Sup. Michela Alioto-Pier announced today that she will file an appeal with the California Supreme Court by the end of tomorrow (August 25), following today's California Court of Appeal ruling that found she was ineligible to seek another term.
Alioto-Pier's announcement came shortly after City Attorney Dennis Herrera issued a press release, announcing that today's California Court of Appeals’ decision "strongly vindicates” his office.
Herrera's office advised Alioto-Pier in a February 2008 legal opinion that she was ineligible to seek another term on the Board due to the city charter's term limits provisions.
“More than two years later, Alioto-Pier sued to force Elections Department officials to place her name on the ballot,” Herrera’s office stated, noting that a San Francisco Superior Court judge granted Alioto-Pier's petition on July 22, holding that voters had implicitly rendered the 20-year-old term limits rule "ineffective" with subsequent charter amendments.
"Today's appellate court ruling restores the legal effect of the voter-approved ‘rounding-up rule,’ which provides that if an appointed incumbent serves more than two years of a term, it counts as a full four-year term for purposes of term limits,” Herrera’s office said. “In so doing, the decision affirms Herrera's original conclusion that Alioto-Pier is ineligible to seek another term on the Board.”
Herrera included a personal statement in his office's press release, indicating that he does not want this decision to be seen as a personal attack on Alioto-Pier.
"I am grateful to the Court of Appeal for recognizing the obvious intent of San Francisco voters, and for affirming the clear meaning of the law,” Herrera stated. “This case has always been about the principle of upholding voters' will, and I regret that some political pundits focused instead on personalities. I've consistently defended Sup. Alioto-Pier's right to pursue this dispute in the courts, and I wish her and her family every success in their future endeavors. I know I join the vast majority of San Franciscans in expressing gratitude for her record of public service to the City we share."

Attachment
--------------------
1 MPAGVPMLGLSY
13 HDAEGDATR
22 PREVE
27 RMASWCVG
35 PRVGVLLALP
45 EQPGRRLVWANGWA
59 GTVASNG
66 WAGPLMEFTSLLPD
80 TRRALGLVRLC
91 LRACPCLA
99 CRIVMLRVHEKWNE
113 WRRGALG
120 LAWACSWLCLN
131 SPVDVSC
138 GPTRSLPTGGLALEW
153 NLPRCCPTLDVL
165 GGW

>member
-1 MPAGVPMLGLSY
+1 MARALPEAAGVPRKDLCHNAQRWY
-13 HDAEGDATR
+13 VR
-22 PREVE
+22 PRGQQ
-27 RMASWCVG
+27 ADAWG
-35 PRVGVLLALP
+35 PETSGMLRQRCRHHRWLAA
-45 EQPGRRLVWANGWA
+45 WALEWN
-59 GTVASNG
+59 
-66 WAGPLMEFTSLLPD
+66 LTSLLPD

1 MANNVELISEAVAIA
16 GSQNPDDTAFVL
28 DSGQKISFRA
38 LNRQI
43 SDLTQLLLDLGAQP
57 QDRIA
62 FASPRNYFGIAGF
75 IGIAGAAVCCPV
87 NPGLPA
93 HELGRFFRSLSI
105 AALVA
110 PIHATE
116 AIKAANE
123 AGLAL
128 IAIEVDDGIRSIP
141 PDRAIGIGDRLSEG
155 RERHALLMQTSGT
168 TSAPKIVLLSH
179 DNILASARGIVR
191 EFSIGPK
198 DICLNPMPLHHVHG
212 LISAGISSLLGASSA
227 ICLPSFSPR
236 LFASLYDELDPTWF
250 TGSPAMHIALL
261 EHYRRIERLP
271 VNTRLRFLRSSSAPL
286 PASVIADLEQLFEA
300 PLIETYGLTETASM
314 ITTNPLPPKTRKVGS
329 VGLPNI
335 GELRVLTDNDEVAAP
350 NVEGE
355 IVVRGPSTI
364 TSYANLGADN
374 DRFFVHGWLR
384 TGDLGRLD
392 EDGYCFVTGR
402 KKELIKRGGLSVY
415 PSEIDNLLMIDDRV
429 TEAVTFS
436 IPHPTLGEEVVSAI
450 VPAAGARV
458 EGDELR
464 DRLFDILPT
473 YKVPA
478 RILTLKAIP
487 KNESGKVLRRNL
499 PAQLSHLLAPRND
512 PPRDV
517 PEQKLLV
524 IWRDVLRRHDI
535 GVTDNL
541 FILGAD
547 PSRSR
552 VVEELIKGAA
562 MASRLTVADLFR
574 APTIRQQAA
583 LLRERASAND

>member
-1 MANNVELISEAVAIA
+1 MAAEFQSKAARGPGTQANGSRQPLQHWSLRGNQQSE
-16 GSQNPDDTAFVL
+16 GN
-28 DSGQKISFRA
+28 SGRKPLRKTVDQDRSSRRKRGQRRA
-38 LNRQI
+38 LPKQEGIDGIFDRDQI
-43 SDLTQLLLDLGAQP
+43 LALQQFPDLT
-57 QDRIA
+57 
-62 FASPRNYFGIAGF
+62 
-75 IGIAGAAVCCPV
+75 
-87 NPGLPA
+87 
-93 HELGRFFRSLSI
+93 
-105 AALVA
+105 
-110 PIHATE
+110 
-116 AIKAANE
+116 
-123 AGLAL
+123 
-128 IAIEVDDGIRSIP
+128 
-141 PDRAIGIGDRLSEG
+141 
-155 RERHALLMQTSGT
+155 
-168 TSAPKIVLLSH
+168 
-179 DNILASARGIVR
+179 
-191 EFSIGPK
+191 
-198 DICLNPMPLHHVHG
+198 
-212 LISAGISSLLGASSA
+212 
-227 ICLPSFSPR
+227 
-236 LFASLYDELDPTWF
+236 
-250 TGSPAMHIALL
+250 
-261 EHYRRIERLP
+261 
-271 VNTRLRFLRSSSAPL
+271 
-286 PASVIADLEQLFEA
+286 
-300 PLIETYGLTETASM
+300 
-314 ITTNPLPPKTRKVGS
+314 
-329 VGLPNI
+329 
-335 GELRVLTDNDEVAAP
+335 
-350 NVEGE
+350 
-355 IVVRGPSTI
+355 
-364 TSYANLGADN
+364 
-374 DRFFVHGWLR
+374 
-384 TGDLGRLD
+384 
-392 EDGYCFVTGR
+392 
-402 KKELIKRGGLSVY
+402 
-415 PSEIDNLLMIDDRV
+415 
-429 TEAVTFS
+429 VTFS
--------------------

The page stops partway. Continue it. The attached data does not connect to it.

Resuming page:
But Alioto-Pier isn’t about to give up on her bid just because of an appeal court ruling.
“Clearly, we disagree with that ruling,” Tom Pier, Alioto-Pier's husband, told me. “We feel that the panel failed to look at the clear language of the charter in which voters expressed their clear intent that no supervisor should serve no more than two consecutive four-year terms.”
Pier noted that the City Attorney's Office applied this same argument when it allowed now Assembly member Tom Ammiano to serve on the Board for 14 years, a decision Pier believes was rendered in 1998.
One difference between these two cases is that Ammiano was elected to serve all those years, while Alioto-Pier was initially appointed by Gavin Newsom to fill his D. 2 seat in January 2004, when he became mayor. Alioto-Pier was then elected to the Board in November 2004. As a result, Alioto-Pier will have served on the Board for seven years, when her term expires in January 2011.
Rumor has it that Elections has had to print two versions of the ballot, one with Alioto-Pier's name on it, and one without, in face of uncertainty about her appeal.
And now the question becomes if and when the California Supreme Court will agree to hear her appeal in time, given that the election is less than 10 weeks away.
“The exact date by which they need to render an opinion is yet to be determined,” Pier said.